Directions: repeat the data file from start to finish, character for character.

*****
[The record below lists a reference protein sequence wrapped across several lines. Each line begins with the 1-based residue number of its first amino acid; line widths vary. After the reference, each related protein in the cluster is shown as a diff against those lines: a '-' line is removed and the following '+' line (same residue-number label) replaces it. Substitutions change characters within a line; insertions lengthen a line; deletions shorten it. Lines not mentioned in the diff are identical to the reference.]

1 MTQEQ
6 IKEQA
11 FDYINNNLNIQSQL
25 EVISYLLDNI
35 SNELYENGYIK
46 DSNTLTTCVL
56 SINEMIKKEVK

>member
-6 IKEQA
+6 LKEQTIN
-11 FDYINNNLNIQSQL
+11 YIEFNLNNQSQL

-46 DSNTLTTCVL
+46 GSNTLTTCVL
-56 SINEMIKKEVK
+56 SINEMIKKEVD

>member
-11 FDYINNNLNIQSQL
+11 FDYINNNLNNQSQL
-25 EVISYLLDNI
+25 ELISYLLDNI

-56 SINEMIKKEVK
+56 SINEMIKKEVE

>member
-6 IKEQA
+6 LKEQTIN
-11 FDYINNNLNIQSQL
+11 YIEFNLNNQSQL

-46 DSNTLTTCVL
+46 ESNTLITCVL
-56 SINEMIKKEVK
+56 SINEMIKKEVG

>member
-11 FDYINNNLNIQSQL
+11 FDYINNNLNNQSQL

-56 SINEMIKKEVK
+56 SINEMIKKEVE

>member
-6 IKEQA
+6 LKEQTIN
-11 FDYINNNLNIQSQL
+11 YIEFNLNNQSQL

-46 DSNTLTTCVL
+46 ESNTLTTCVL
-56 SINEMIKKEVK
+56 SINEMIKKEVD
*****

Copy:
[The record below lists a reference protein sequence wrapped across several lines. Each line begins with the 1-based residue number of its first amino acid; line widths vary. After the reference, each related protein in the cluster is shown as a diff against those lines: a '-' line is removed and the following '+' line (same residue-number label) replaces it. Substitutions change characters within a line; insertions lengthen a line; deletions shorten it. Lines not mentioned in the diff are identical to the reference.]

1 MTQEQ
6 IKEQA
11 FDYINNNLNIQSQL
25 EVISYLLDNI
35 SNELYENGYIK
46 DSNTLTTCVL
56 SINEMIKKEVK

>member
-6 IKEQA
+6 LKEQTIN
-11 FDYINNNLNIQSQL
+11 YIEFNLNNQSQL

-46 DSNTLTTCVL
+46 GSNTLTTCVL
-56 SINEMIKKEVK
+56 SINEMIKKEVD

>member
-11 FDYINNNLNIQSQL
+11 FDYINNNLNNQSQL
-25 EVISYLLDNI
+25 ELISYLLDNI

-56 SINEMIKKEVK
+56 SINEMIKKEVE

>member
-6 IKEQA
+6 LKEQTIN
-11 FDYINNNLNIQSQL
+11 YIEFNLNNQSQL

-46 DSNTLTTCVL
+46 ESNTLITCVL
-56 SINEMIKKEVK
+56 SINEMIKKEVG

>member
-11 FDYINNNLNIQSQL
+11 FDYINNNLNNQSQL

-56 SINEMIKKEVK
+56 SINEMIKKEVE

>member
-6 IKEQA
+6 LKEQTIN
-11 FDYINNNLNIQSQL
+11 YIEFNLNNQSQL

-46 DSNTLTTCVL
+46 ESNTLTTCVL
-56 SINEMIKKEVK
+56 SINEMIKKEVD